Conceptually, there are two types of bankruptcies: liquidation (Chapter 7) and reorganization (Chapters 11, & 13). Liquidation occurs when the debtor surrenders all of its assets, which are then sold and the proceeds distributed to the creditors. After the completion of liquidation, all of the debtor's debts are discharged (i.e., the debtor no longer owes any money to its creditors) and the creditors end up with pennies on the dollar.
In a reorganization, the debtor becomes a debtor in possession, which not only allows the debtor to hold on to its assets during the bankruptcy, but also allows it to temporarily suspend debt payments. During the reorganization, any interested party can propose a reorganization plan, which may include modification of certain lending agreements or rejection of pre-bankruptcy contracts (think union or pension contracts here). In the event that creditors cannot agree upon or "confirm" a reorganization plan, then the bankruptcy court may unofficially step in and modify the plan in an effort to obtain confirmation. Modification may include changing or restructuring the terms of preexisting contracts. After the plan is approved, the debtor emerges from the bankruptcy with all of its assets and creditors end up with (a) new payment terms, (b) something more than pennies on the dollar, or (c) jack shit (see e.g., unions members and pensioners). If it turns out that the debtor's income or assets cannot support any reasonable reorganization plan, then the court may convert the reorganization into an involuntary liquidation.
Now, to clear up some confusion: Friedmanite: While it is true that homes are protected in personal bankruptcies, that is a result of state and federal homestead protections and preferences (in the non-legal sense) given to secured creditors. If a debtor stops making all its credit payments, but keeps its mortgage payments current, then the court isn't going to touch the home. By the same token, the Court and the Chapter 13 Trustee are going to give the debtor some breathing room, amortize the arrerage, and try to deal with the unsecured creditors. But, bankruptcy provides no protection in the event that a debtor defaults on bankruptcy plan payments.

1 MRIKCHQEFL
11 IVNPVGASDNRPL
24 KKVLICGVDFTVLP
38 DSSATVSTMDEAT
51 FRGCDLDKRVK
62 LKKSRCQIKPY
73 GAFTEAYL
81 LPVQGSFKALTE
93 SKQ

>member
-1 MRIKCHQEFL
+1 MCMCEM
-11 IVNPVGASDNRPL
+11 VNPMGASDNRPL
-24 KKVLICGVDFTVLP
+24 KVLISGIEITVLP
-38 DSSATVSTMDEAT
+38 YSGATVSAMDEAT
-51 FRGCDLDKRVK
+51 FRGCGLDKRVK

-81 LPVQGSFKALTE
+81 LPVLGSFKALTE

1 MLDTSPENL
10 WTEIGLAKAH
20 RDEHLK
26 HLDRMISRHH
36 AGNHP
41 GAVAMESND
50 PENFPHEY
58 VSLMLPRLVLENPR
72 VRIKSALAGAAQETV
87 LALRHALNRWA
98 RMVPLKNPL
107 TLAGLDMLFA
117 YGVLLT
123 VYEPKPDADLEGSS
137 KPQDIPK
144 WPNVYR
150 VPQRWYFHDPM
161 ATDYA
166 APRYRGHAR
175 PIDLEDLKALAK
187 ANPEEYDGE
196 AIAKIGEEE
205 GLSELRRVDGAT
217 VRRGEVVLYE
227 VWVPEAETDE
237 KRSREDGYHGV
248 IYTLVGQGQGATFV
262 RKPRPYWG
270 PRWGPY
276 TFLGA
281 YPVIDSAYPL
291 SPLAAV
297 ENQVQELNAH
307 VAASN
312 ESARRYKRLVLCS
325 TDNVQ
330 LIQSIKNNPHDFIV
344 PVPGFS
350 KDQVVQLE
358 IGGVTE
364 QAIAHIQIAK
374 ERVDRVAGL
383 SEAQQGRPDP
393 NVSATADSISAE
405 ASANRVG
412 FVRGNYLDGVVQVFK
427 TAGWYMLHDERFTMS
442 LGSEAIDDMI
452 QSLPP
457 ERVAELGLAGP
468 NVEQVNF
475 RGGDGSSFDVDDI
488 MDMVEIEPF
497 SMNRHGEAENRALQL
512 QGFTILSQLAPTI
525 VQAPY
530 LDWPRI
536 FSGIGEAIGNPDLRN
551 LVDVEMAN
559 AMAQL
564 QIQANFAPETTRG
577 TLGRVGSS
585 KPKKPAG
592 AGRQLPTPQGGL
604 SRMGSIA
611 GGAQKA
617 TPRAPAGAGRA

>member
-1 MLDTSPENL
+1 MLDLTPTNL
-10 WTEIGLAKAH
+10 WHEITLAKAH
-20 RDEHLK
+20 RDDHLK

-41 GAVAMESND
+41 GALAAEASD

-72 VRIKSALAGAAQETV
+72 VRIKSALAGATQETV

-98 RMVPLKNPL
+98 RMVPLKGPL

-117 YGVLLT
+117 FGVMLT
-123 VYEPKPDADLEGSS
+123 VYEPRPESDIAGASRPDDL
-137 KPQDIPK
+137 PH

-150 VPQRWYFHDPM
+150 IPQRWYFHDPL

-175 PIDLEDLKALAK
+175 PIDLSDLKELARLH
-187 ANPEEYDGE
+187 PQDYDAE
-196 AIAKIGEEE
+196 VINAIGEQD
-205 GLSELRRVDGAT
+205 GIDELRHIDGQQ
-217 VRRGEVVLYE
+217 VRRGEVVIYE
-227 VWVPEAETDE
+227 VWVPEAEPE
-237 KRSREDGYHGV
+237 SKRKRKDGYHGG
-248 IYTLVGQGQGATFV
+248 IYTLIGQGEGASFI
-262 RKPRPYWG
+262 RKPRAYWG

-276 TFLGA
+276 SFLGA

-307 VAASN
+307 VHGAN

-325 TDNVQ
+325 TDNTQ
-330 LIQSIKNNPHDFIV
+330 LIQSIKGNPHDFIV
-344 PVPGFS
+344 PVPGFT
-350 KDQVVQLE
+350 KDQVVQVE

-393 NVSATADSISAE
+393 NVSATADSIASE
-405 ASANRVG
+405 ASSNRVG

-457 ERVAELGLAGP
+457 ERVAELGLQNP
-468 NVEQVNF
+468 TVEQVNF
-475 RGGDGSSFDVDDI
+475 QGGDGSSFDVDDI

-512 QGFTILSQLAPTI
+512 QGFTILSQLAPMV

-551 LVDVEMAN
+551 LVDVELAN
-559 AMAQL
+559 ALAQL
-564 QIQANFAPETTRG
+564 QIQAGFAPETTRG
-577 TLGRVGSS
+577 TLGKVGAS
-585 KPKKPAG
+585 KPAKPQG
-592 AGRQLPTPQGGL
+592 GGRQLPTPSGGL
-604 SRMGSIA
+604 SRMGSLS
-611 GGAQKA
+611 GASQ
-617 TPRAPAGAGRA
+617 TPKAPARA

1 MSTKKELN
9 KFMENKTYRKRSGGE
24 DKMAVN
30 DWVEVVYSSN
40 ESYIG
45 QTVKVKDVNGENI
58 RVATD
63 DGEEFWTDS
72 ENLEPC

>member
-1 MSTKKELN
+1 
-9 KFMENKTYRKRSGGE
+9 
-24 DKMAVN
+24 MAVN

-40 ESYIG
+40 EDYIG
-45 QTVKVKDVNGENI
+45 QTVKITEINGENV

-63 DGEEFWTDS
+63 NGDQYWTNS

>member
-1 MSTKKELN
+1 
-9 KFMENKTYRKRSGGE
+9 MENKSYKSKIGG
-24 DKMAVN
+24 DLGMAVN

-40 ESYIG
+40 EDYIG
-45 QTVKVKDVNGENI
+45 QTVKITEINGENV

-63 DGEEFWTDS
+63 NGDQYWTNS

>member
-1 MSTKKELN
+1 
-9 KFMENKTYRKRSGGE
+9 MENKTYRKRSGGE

What the Obama plan does is apply the reorganization bankruptcy principles to debtors seeking to prevent foreclosure on their home. If a person files for bankruptcy, lenders would be forced to reach commercially viable compromises with homeowners. If the lender and homeowner can't agree, the court may step in and present proposals of its own. Of course, lenders are going to take a haircut - but they almost always do in bankruptcies. And in the event that the homeowner's income can't reasonably support a revised loan or if the homeowner stops making payments on the revised loan, then the lender may liquidate through foreclosure.
Nothing in the Obama plan would provide state court judges with the power to alter contracts. The proposal is simply a change in existing federal bankruptcy legislation.